John Howard Shakespeare and the English Baptists, 1898-1924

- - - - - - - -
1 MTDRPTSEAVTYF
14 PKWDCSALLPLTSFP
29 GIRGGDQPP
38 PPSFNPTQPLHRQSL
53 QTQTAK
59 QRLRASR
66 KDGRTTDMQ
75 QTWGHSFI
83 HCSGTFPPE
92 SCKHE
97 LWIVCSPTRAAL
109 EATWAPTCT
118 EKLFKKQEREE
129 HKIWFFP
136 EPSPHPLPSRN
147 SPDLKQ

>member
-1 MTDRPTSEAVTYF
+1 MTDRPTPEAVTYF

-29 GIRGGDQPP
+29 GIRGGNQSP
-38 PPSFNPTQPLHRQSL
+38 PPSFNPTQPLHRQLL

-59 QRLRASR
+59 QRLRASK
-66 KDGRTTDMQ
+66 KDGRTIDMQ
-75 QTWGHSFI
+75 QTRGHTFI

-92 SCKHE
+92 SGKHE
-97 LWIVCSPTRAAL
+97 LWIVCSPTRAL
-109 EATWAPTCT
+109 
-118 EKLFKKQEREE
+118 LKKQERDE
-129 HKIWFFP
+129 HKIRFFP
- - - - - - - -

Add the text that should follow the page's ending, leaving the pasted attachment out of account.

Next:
The Rev. John Howard Shakespeare was General Secretary of the Baptist Union of Great Britain and Ireland from 1898 until his resignation on the grounds of ill health in 1924. This thesis describes and evaluates changes in the Baptist denomination in England during that period, and assesses the significance of Shakespeare’s contribution. Following summaries of the history of Baptist ecclesiology and Shakespeare’s personal background, the main areas of denominational reform are described. The first of these is the strengthening of the Baptist Union and the expansion of its influence, which was the major feature of the period up to about 1908. This presented a challenge to the Baptists' traditional congregational church polity. The second is the changing approach to the recognition and support of Baptist ministers within the denomination, culminating in the 1916 Baptist Union Ministerial Settlement and Sustentation Scheme. The third is Shakespeare's search for church unity, both within Nonconformity and between Nonconformists and the Church of England, which dominated the post-war period. The formation of the Federal Council of the Evangelical Free Churches, of which Shakespeare was the first Moderator, in 1919, and conversations following the 1920 Lambeth Appeal, were central elements of this search. It had significant implications for Baptist church polity. Shakespeare's approach to the question of women in the ministry, and the circumstances surrounding his resignation, are also described. A final chapter discusses Shakespeare's legacy for Baptists. The institutions he created have played an important part in the subsequent history of Baptists and Nonconformity in general. However, they failed to achieve his objective of stemming numerical decline. They also exacerbated tensions in Baptist church polity between the centralisation of denominational life and Congregationalism. These tensions have been a major factor in Baptist church life throughout the present century.